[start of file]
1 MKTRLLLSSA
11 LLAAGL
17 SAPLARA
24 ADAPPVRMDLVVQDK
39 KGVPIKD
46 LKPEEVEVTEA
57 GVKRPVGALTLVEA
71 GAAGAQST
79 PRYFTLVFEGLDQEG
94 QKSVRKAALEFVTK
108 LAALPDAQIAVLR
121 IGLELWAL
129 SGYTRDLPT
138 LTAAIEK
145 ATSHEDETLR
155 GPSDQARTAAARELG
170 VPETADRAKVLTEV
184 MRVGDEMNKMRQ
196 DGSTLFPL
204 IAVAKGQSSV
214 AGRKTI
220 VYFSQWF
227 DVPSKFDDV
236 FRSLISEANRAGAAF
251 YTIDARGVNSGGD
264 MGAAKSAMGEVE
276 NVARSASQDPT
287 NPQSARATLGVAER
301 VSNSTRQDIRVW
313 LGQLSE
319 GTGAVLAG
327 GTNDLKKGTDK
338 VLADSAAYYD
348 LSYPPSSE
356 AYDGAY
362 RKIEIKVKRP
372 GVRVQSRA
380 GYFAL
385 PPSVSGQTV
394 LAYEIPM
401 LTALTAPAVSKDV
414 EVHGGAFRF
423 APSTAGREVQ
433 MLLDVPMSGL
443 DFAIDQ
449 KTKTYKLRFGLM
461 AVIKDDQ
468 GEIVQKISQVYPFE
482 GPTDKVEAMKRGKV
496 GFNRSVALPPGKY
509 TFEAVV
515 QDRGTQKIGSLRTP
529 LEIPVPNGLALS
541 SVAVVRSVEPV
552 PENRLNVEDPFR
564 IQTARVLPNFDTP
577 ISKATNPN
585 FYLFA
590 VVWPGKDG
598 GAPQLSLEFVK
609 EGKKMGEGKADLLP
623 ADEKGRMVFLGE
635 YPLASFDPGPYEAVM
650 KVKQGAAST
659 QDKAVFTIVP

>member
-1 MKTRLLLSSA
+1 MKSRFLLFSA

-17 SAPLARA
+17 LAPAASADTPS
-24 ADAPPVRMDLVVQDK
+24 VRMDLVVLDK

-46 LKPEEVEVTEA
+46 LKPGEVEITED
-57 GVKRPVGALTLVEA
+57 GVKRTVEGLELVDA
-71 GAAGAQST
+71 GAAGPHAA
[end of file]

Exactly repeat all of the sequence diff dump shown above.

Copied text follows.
1 MKTRLLLSSA
11 LLAAGL
17 SAPLARA
24 ADAPPVRMDLVVQDK
39 KGVPIKD
46 LKPEEVEVTEA
57 GVKRPVGALTLVEA
71 GAAGAQST
79 PRYFTLVFEGLDQEG
94 QKSVRKAALEFVTK
108 LAALPDAQIAVLR
121 IGLELWAL
129 SGYTRDLPT
138 LTAAIEK
145 ATSHEDETLR
155 GPSDQARTAAARELG
170 VPETADRAKVLTEV
184 MRVGDEMNKMRQ
196 DGSTLFPL
204 IAVAKGQSSV
214 AGRKTI
220 VYFSQWF
227 DVPSKFDDV
236 FRSLISEANRAGAAF
251 YTIDARGVNSGGD
264 MGAAKSAMGEVE
276 NVARSASQDPT
287 NPQSARATLGVAER
301 VSNSTRQDIRVW
313 LGQLSE
319 GTGAVLAG
327 GTNDLKKGTDK
338 VLADSAAYYD
348 LSYPPSSE
356 AYDGAY
362 RKIEIKVKRP
372 GVRVQSRA
380 GYFAL
385 PPSVSGQTV
394 LAYEIPM
401 LTALTAPAVSKDV
414 EVHGGAFRF
423 APSTAGREVQ
433 MLLDVPMSGL
443 DFAIDQ
449 KTKTYKLRFGLM
461 AVIKDDQ
468 GEIVQKISQVYPFE
482 GPTDKVEAMKRGKV
496 GFNRSVALPPGKY
509 TFEAVV
515 QDRGTQKIGSLRTP
529 LEIPVPNGLALS
541 SVAVVRSVEPV
552 PENRLNVEDPFR
564 IQTARVLPNFDTP
577 ISKATNPN
585 FYLFA
590 VVWPGKDG
598 GAPQLSLEFVK
609 EGKKMGEGKADLLP
623 ADEKGRMVFLGE
635 YPLASFDPGPYEAVM
650 KVKQGAAST
659 QDKAVFTIVP

>member
-1 MKTRLLLSSA
+1 MKSRFLLFSA

-17 SAPLARA
+17 LAPAASADTPS
-24 ADAPPVRMDLVVQDK
+24 VRMDLVVLDK

-46 LKPEEVEVTEA
+46 LKPGEVEITED
-57 GVKRPVGALTLVEA
+57 GVKRTVEGLELVDA
-71 GAAGAQST
+71 GAAGPHAA